Gender should be considered at every stage of the urban planning process so that finished buildings and built environment solutions have “equal regard to the experiences of all people irrespective of gender” especially after the pandemic, according to a report.
'Women and Planning: Creating Gender-sensitive Urban Environments Post-Covid-19' published by the Royal Town Planning Institute (RTPI), calls for the implementation of urban planning policies sensitive to gender-specific needs – known as ‘gender mainstreaming’ – into all policy, legislative and decision-making practices.
Jenny Divine, co-author of the report and RTPI policy and networks adviser, said: “The implementation of gender mainstreaming into every stage of the design, implementation, monitoring and evaluation of urban planning policies, programmes, and projects will ensure that gender equality is enhanced and that all people benefit equally.
“There is much work still to be done. Systemic inadequacies in the planning and education systems which were uncovered by our research continue to hinder women’s ability to shape policies and progress decisions that have positive implications for gender equality attainment."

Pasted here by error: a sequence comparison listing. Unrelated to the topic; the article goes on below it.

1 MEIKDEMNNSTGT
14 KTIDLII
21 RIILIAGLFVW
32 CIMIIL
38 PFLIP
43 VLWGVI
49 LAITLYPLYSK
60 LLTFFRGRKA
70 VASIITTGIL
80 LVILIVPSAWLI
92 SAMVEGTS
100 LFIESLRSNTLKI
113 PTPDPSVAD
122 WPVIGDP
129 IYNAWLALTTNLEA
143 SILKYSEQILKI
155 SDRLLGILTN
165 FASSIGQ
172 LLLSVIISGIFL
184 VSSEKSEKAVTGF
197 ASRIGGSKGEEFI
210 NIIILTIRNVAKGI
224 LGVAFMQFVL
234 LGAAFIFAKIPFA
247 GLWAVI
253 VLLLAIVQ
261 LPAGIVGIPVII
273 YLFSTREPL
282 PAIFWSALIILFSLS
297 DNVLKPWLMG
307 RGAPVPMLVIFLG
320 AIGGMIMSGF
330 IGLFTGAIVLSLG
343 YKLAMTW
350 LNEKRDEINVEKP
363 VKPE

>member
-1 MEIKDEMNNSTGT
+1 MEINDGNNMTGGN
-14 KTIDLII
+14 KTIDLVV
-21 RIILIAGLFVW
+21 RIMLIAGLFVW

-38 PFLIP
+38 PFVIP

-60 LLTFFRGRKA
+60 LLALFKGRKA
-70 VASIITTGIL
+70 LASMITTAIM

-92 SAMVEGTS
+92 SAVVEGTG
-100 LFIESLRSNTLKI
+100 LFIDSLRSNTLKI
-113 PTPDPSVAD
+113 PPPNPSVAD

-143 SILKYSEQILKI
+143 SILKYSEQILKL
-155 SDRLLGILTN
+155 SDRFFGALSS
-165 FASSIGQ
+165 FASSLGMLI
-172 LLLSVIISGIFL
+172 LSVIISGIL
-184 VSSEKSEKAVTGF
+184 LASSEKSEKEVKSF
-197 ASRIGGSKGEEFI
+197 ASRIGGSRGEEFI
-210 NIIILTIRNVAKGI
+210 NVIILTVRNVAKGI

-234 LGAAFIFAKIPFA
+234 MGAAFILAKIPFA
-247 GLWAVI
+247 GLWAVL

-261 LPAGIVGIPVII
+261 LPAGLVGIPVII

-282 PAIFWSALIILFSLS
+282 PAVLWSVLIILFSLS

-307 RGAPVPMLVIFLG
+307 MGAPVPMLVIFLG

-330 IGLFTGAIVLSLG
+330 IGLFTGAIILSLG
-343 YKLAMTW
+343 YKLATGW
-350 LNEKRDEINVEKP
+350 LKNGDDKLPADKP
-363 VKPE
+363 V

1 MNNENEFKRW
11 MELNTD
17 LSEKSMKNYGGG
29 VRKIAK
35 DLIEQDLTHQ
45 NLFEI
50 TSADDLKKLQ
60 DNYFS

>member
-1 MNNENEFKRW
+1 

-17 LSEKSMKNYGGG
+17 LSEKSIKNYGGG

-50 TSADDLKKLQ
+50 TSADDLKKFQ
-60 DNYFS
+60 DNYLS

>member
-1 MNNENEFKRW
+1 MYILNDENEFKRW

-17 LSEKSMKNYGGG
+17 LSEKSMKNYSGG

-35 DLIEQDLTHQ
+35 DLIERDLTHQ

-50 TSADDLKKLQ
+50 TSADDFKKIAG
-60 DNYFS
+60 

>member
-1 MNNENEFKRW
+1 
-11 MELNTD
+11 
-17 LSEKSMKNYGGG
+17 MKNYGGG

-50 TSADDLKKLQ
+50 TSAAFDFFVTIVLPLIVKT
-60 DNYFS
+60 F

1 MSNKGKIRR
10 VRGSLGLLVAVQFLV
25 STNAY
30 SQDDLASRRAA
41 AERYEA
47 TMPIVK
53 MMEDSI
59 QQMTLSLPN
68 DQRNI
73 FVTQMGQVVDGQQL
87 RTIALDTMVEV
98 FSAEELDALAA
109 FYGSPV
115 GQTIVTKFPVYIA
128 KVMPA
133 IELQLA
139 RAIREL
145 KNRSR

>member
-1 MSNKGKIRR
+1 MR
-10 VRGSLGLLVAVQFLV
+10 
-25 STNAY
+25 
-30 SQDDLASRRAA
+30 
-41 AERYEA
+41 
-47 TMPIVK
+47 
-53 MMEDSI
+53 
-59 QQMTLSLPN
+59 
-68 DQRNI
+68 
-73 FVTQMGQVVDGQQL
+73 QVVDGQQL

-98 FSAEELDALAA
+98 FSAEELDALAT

RTPI president Dr Wei Yang FRTPI said: “As we begin the recovery from the pandemic, there is huge potential to integrate a gender dimension into the place-based initiatives that UK governments are increasingly exploring to facilitate a joined-up and collaborative approach to planning. Incorporating a gender dimension will create opportunities to expose hidden inequalities, break down the gender biases that have been present for too long in the built environment, and create solutions that have regard to the experiences of all people.”
Qualitative data was collected for the research through questionnaires and semi-structured interviews with 50 female and two male planners. Most of the respondents were based in the UK, but the study also includes the views of respondents based in Australia, New Zealand, Canada and the US.
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